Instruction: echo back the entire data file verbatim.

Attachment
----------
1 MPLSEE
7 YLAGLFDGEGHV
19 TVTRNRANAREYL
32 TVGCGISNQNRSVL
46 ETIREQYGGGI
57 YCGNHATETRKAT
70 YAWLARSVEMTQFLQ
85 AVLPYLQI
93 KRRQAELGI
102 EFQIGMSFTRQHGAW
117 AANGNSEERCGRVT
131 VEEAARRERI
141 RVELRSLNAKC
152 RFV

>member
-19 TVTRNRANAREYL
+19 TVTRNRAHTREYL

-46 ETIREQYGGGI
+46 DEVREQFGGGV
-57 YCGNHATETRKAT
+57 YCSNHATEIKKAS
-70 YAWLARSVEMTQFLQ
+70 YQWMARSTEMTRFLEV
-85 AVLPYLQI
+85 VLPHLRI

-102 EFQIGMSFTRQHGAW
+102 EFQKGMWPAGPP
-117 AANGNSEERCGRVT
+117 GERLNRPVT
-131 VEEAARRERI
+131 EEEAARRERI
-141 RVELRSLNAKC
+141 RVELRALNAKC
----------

1 MPLSEE
7 YLAGLFDGEGHV
19 TVTRNRANAREYL
32 TVGCGISNQNRSVL
46 ETIREQYGGGI
57 YCGNHATETRKAT
70 YAWLARSVEMTQFLQ
85 AVLPYLQI
93 KRRQAELGI
102 EFQIGMSFTRQHGAW
117 AANGNSEERCGRVT
131 VEEAARRERI
141 RVELRSLNAKC
152 RFV

>member
-19 TVTRNRANAREYL
+19 TVTRNRAHTREYL

-46 ETIREQYGGGI
+46 DEVREQFGGGV
-57 YCGNHATETRKAT
+57 YCSNHATEIKKAS
-70 YAWLARSVEMTQFLQ
+70 YQWMARSTEMTRFLEV
-85 AVLPYLQI
+85 VLPHLRI

-102 EFQIGMSFTRQHGAW
+102 EFQKGMWPAGPP
-117 AANGNSEERCGRVT
+117 GERLNRPVT
-131 VEEAARRERI
+131 EEEAARRERI
-141 RVELRSLNAKC
+141 RVELRALNAKC